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Public Invited to Celebrate Hubbard Brook Experimental Forest 60th Anniversary with Cake, Science and Tree-climbing

[photo:] Group at Hubbard Brook EF celebrating the 60th anniversary by forming a human 60 Woodstock, NH, September 30, 2015 - Researchers will commemorate the 60th anniversary of the Hubbard Brook Experimental Forest with a public celebration that aims to make environmental science fun and engaging for all ages.

Hosted by the USDA Forest Service, the free event is scheduled from 10 a.m. to 2 p.m., rain or shine, on Saturday, Oct. 10, at the Hubbard Brook Experimental Forest Lab at 234 Mirror Lake Road, near Woodstock, N.H. The first 10 people attending will receive free commemorative Hubbard Brook Experimental Forest anniversary t-shirts.

“Long-term research has always been crucial to achieving the mission of the USDA Forest Service,” said Michael T. Rains, Director of the Northern Research Station and the Forest Products Laboratory. “America’s forests provide essential goods and services that we rely on, from forest products to clean water and air to open space for all to enjoy. Forest Service research will remain a vital part of keeping our rural and urban forests healthy, sustainable and more resilient to disturbances now and for future generations.”

Along with a barbeque and inspirational talks from leaders in the field of forest science, the celebration will include tree climbing for the entire family; talks and demonstrations on birds and moose, a walk to Mirror Lake (the most studied lake in the world), and tours of forests and ongoing large scale forest experiments on  drought, warming, and ice storms. Authors will be on hand to sign books written about the experimental forest and research conducted there, including a children’s book, and artists and musicians will also be on hand to talk about current efforts to integrate art and science.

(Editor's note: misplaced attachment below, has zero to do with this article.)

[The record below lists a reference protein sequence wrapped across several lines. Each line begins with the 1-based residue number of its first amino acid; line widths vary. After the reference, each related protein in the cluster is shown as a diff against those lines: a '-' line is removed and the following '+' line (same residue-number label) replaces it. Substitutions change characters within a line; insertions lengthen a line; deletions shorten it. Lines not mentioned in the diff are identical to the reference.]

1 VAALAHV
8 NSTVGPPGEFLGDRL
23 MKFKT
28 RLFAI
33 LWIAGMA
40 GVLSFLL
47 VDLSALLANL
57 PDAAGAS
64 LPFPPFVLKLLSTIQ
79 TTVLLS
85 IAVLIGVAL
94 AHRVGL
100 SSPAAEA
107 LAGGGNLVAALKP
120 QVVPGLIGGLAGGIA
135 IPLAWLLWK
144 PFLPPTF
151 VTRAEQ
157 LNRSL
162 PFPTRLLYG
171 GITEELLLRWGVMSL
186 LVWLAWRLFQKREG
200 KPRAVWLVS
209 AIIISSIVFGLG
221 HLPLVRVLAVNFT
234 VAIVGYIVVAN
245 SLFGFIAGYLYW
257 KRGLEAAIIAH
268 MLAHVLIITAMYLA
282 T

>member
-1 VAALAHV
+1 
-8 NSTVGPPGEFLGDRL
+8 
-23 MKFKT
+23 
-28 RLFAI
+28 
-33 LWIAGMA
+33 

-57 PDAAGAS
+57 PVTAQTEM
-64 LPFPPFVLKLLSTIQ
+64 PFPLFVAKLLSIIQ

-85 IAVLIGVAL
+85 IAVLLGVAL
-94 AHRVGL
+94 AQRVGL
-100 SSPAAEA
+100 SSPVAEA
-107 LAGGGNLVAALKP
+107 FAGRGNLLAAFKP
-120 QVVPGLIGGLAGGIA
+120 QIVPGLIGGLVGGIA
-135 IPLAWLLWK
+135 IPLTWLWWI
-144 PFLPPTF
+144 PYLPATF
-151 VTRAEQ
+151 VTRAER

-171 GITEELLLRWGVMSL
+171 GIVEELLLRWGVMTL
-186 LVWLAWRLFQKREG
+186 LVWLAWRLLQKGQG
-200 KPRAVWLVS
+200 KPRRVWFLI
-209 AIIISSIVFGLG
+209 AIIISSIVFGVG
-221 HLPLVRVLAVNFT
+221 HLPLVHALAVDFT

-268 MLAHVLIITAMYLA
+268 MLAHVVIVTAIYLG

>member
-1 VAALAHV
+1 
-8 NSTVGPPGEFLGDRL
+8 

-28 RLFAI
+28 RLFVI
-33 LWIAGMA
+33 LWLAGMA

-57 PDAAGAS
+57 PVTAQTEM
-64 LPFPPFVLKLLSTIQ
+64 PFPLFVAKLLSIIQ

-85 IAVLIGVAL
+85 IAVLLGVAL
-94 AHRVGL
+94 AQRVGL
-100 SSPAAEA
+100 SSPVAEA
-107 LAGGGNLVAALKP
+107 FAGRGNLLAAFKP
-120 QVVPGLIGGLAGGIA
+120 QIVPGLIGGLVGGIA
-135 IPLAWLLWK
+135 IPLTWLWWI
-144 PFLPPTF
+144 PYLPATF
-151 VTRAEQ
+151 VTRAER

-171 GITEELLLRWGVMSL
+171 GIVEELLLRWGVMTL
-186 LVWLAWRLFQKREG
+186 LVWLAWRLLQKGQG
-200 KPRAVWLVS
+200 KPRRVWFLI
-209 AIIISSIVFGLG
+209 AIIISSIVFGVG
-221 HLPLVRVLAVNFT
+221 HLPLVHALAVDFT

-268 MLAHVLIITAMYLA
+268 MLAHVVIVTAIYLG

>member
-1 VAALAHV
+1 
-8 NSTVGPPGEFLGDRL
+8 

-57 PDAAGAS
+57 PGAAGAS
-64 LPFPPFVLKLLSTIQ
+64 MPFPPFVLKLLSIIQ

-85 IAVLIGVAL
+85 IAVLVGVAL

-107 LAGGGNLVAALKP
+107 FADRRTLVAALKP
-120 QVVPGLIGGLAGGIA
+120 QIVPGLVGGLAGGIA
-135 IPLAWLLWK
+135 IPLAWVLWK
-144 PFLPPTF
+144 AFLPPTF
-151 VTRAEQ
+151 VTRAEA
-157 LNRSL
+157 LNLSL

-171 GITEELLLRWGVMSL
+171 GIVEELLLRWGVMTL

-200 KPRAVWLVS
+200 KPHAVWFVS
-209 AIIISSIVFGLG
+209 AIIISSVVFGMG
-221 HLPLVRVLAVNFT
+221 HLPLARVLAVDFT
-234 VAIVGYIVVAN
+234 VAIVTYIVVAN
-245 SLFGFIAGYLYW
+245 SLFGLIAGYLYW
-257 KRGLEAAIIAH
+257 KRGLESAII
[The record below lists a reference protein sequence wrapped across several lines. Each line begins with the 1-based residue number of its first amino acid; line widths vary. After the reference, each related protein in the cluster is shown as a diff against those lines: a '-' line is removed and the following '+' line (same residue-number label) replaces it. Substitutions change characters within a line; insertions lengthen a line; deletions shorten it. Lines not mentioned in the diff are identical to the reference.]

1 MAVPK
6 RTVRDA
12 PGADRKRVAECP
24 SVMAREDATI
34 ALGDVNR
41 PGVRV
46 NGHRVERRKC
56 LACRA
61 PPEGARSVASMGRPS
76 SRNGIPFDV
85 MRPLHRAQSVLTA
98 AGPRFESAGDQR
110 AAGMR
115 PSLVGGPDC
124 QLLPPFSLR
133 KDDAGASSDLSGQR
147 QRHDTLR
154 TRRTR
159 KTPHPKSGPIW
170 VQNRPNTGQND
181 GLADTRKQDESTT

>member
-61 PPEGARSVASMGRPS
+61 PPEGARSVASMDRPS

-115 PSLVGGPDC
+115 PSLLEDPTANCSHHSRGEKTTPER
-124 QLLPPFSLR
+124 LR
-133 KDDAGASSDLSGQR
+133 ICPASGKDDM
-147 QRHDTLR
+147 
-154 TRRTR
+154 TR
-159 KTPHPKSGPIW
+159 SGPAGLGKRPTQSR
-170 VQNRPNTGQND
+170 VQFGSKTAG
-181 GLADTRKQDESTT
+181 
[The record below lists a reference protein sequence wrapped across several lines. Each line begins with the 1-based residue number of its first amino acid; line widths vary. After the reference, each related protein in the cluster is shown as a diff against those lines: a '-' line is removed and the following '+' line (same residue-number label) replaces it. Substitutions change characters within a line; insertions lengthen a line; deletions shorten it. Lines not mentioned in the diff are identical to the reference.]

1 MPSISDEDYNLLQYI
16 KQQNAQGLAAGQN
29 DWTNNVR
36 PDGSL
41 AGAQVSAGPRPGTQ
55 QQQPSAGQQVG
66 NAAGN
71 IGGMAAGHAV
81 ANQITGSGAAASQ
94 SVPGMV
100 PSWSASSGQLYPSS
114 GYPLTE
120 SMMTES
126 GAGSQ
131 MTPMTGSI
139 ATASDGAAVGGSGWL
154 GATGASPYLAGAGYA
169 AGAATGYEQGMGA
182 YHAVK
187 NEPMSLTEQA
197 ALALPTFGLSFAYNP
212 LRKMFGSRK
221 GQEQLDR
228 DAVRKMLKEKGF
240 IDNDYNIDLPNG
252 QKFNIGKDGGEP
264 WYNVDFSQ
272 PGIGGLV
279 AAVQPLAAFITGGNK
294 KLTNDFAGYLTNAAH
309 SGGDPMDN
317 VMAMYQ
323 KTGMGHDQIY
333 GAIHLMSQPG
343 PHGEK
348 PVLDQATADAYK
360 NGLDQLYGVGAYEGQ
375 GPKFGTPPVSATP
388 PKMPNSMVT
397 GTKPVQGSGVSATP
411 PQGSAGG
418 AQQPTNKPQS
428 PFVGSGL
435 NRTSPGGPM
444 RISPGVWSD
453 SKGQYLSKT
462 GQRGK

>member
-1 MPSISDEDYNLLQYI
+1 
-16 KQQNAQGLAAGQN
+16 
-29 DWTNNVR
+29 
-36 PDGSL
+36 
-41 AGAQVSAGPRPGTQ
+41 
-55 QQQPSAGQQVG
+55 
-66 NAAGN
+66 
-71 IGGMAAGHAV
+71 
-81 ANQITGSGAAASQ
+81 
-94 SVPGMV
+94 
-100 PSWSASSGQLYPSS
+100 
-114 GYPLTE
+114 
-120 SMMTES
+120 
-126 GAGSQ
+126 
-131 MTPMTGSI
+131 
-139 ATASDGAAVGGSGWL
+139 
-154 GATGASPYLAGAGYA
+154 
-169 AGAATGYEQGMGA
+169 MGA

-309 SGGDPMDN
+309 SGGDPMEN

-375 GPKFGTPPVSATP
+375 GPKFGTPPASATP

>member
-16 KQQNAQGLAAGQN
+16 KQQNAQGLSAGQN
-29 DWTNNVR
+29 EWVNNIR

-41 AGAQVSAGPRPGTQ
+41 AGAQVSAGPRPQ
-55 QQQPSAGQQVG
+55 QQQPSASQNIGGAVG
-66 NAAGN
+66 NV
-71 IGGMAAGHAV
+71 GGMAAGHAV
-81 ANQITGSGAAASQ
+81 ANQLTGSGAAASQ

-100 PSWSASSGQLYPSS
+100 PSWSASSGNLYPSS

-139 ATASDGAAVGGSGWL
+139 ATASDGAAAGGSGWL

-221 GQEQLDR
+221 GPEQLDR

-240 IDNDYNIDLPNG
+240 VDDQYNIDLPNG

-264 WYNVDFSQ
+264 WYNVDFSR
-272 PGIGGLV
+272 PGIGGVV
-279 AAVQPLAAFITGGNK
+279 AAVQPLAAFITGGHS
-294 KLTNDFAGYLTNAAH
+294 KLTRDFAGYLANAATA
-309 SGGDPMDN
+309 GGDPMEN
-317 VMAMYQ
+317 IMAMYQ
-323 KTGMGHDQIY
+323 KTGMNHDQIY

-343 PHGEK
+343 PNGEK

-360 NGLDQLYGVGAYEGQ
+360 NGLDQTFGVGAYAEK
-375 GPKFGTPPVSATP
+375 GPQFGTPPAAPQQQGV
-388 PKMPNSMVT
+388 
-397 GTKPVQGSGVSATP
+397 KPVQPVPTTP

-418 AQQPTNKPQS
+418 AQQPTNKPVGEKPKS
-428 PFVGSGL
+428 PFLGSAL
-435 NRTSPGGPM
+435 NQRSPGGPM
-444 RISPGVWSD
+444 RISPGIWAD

A 7,400-acre forest within the White Mountain National Forest, the Hubbard Brook Experimental Forest was established in 1955 as a center for hydrologic research in New England. The Hubbard Brook Ecosystem Study was established in 1963, and in 1988 it was designated as a National Science Foundation Long-Term Ecological Research site. The Hubbard Brook Experimental Forest is one of the 22 USDA Forest Service “Smart Forests” that are equipped to collect and transmit data in near real-time.

“Hubbard Brook Experimental Forest has been the site of research that has literally changed our understanding of how forests work and our ability to manage forests,” said Lindsey Rustad, the Forest Service team leader at Hubbard Brook Experimental Forest. “To commemorate six decades of research, we wanted to invite the public in to meet our scientists and share in our exciting work on the forests of New Hampshire.”  

Some of the most significant research conducted at Hubbard Brook Experimental Forest has included:

  • First documentation of acid rain in North America

  • Developing a small watershed technique for studying biogeochemistry

  • Establishing the factors regulating nutrient flux and cycling in northern hardwood forests

  • Determining the effects of forest harvesting disturbance on water quality and quantity

  • Documenting the long-term effects of acid rain on soil nutrient pools and streamwater chemistry

  • Documenting the relationship of interior forest bird populations and communities to forest structure and development

 

The U.S. Forest Service is an agency of the U.S. Department of Agriculture, a mission of sustaining the health, diversity and productivity of the nation’s forests and grasslands to meet the needs of present and future generations. The mission of the Forest Service's Northern Research Station is to improve people’s lives and help sustain the natural resources in the Northeast and Midwest through leading-edge science and effective information delivery.

The U.S. Forest Service manages 193 million acres of public land, provides assistance to state and private landowners, and maintains the largest forestry research organization in the world. Public lands the Forest Service manages contribute more than $13 billion to the economy each year through visitor spending alone. Those same lands provide 20 percent of the nation’s clean water supply, a value estimated at $7.2 billion per year. The agency has either a direct or indirect role in stewardship of about 80 percent of the 850 million forested acres within the U.S., of which 100 million acres are urban forests where most Americans live. For more information, visit www.fs.usda.gov/.

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Last modified: September 30, 2015